When we actually look at the jobs they are projecting, one in four of them are retail. Are the people of Shreveport suddenly going to start consuming more because of a new highway? Assuming the people of Shreveport today are buying toothpaste and toilet paper and other consumer goods -- which they are -- then where is this new consumption going to come from? Without population growth, what is driving this growth in jobs?

Project proponents would say that growth always follows new highway construction. Build some interchanges and good things happen. This is true on its face, but it's only part of the story.

New Jobs or Simply Displaced Jobs?

There is no question that Shreveport can, through a $700 million transportation project, shift jobs and growth that would have happened in other parts of town to the Allendale region. The Shreveport area has nine Walmarts. There are fourteen McDonalds. One or more of those -- the older ones that have gone past their short life cycle -- can easily be closed and a new one opened up near one of the new interchanges in Allendale. Is that economic benefit? According to the parameters of this study, it would be.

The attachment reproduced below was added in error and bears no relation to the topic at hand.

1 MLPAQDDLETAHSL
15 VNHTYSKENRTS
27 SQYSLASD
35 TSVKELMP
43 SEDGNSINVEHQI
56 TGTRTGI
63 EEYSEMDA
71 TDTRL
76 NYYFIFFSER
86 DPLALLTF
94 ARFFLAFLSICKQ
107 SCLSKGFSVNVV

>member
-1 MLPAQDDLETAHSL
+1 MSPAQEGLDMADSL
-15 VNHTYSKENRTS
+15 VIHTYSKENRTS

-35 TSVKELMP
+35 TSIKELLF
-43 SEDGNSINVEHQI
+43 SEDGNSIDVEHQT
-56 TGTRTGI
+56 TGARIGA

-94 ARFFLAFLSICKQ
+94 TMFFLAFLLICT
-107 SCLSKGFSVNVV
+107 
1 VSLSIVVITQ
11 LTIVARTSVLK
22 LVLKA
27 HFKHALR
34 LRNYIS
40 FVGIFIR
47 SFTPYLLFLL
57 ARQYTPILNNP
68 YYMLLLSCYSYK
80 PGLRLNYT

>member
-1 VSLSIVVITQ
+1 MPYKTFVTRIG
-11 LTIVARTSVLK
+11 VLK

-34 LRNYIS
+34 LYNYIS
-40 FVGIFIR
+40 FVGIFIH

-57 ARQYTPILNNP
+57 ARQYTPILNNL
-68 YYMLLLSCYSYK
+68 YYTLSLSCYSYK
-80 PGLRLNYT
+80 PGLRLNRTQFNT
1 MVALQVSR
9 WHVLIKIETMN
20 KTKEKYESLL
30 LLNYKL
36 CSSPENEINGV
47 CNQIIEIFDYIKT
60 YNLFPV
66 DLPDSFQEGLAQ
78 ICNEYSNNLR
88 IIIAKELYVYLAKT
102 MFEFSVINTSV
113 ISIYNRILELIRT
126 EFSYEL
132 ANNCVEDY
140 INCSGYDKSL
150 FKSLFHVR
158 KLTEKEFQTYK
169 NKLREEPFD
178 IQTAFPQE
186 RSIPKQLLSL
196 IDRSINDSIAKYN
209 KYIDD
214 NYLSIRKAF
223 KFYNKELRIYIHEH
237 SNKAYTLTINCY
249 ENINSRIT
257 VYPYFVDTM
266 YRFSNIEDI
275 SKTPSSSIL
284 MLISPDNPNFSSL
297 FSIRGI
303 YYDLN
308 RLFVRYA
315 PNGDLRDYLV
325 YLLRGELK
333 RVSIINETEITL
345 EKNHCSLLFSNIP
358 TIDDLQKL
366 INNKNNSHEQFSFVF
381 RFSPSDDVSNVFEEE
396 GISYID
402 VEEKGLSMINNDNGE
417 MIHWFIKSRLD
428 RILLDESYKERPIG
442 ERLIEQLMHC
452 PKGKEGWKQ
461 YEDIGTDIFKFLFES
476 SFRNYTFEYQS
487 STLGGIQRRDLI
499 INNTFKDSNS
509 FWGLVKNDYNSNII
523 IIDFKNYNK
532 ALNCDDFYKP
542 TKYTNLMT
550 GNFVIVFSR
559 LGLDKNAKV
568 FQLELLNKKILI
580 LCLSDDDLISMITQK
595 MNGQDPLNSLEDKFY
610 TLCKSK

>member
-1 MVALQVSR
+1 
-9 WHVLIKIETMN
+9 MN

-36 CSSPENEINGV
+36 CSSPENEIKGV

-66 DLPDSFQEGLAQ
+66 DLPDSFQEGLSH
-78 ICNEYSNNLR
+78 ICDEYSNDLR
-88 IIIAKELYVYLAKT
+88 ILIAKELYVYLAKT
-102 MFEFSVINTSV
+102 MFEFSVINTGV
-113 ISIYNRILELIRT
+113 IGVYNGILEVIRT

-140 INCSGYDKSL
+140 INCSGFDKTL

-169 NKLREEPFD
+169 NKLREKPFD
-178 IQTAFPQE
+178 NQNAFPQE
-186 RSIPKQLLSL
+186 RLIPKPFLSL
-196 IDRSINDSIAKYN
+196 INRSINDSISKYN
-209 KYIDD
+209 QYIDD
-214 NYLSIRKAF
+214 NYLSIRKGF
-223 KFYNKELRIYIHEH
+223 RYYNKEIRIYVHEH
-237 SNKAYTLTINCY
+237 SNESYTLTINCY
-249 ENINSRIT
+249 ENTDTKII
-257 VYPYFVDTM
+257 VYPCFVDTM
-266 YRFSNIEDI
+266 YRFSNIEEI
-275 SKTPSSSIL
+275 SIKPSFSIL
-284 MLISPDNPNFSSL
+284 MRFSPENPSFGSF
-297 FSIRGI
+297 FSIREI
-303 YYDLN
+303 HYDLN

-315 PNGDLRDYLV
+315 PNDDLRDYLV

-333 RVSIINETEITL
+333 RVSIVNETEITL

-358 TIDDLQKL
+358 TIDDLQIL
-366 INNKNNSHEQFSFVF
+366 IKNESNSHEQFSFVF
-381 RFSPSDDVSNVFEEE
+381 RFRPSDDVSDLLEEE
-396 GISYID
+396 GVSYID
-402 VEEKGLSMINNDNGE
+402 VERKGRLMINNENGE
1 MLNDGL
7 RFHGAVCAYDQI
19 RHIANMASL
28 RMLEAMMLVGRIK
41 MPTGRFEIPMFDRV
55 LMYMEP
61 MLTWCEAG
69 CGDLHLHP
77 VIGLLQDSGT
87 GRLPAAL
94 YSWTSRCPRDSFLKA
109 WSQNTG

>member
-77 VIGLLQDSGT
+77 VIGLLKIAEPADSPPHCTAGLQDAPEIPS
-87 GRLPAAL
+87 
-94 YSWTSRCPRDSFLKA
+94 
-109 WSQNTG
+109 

Shreveport area Walmarts. (Image from google maps.)

Shreveport area Walmarts. (Image from google maps.)

Shreveport area McDonalds. (Image from google maps.)

Shreveport area McDonalds. (Image from google maps.)

Here's a quaint insight from page 8 of the report:

The demand factors that most interest real estate developers are access to disposable income from consumers with unmet needs for products. The success of a retail development is based on providing a service or retail product closer to the residents of an area than the alternatives they currently have available.